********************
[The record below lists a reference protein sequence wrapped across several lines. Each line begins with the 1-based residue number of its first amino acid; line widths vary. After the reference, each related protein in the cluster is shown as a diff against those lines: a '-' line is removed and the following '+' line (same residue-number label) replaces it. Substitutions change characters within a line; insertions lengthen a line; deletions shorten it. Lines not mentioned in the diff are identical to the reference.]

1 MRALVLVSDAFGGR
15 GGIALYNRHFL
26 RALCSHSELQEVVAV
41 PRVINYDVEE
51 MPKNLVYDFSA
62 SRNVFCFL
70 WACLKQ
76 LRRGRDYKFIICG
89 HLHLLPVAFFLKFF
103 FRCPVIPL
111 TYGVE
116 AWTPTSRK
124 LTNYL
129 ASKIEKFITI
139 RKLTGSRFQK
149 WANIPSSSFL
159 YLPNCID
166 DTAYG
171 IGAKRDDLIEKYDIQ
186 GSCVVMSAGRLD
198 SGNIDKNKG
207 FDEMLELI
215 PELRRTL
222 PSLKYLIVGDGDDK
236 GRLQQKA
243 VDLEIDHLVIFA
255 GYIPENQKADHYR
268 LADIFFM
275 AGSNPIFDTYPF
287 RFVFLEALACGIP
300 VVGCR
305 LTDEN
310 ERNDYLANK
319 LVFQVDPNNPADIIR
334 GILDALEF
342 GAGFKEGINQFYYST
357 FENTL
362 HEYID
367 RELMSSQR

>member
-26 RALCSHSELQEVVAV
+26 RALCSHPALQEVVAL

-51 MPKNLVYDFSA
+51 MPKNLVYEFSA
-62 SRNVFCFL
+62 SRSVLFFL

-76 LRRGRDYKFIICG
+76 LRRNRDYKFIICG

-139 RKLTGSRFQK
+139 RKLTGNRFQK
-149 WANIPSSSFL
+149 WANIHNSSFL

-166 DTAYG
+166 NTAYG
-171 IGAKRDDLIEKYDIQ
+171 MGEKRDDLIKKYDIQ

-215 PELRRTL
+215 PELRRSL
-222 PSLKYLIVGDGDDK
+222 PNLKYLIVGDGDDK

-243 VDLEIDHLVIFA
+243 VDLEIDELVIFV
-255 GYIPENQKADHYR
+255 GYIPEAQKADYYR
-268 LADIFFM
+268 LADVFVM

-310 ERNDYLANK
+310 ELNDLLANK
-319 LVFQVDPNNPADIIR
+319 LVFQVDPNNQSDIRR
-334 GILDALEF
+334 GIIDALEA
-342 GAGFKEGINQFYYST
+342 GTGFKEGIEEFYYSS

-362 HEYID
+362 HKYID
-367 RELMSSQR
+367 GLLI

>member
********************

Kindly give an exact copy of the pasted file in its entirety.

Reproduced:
[The record below lists a reference protein sequence wrapped across several lines. Each line begins with the 1-based residue number of its first amino acid; line widths vary. After the reference, each related protein in the cluster is shown as a diff against those lines: a '-' line is removed and the following '+' line (same residue-number label) replaces it. Substitutions change characters within a line; insertions lengthen a line; deletions shorten it. Lines not mentioned in the diff are identical to the reference.]

1 MRALVLVSDAFGGR
15 GGIALYNRHFL
26 RALCSHSELQEVVAV
41 PRVINYDVEE
51 MPKNLVYDFSA
62 SRNVFCFL
70 WACLKQ
76 LRRGRDYKFIICG
89 HLHLLPVAFFLKFF
103 FRCPVIPL
111 TYGVE
116 AWTPTSRK
124 LTNYL
129 ASKIEKFITI
139 RKLTGSRFQK
149 WANIPSSSFL
159 YLPNCID
166 DTAYG
171 IGAKRDDLIEKYDIQ
186 GSCVVMSAGRLD
198 SGNIDKNKG
207 FDEMLELI
215 PELRRTL
222 PSLKYLIVGDGDDK
236 GRLQQKA
243 VDLEIDHLVIFA
255 GYIPENQKADHYR
268 LADIFFM
275 AGSNPIFDTYPF
287 RFVFLEALACGIP
300 VVGCR
305 LTDEN
310 ERNDYLANK
319 LVFQVDPNNPADIIR
334 GILDALEF
342 GAGFKEGINQFYYST
357 FENTL
362 HEYID
367 RELMSSQR

>member
-26 RALCSHSELQEVVAV
+26 RALCSHPALQEVVAL

-51 MPKNLVYDFSA
+51 MPKNLVYEFSA
-62 SRNVFCFL
+62 SRSVLFFL

-76 LRRGRDYKFIICG
+76 LRRNRDYKFIICG

-139 RKLTGSRFQK
+139 RKLTGNRFQK
-149 WANIPSSSFL
+149 WANIHNSSFL

-166 DTAYG
+166 NTAYG
-171 IGAKRDDLIEKYDIQ
+171 MGEKRDDLIKKYDIQ

-215 PELRRTL
+215 PELRRSL
-222 PSLKYLIVGDGDDK
+222 PNLKYLIVGDGDDK

-243 VDLEIDHLVIFA
+243 VDLEIDELVIFV
-255 GYIPENQKADHYR
+255 GYIPEAQKADYYR
-268 LADIFFM
+268 LADVFVM

-310 ERNDYLANK
+310 ELNDLLANK
-319 LVFQVDPNNPADIIR
+319 LVFQVDPNNQSDIRR
-334 GILDALEF
+334 GIIDALEA
-342 GAGFKEGINQFYYST
+342 GTGFKEGIEEFYYSS

-362 HEYID
+362 HKYID
-367 RELMSSQR
+367 GLLI

>member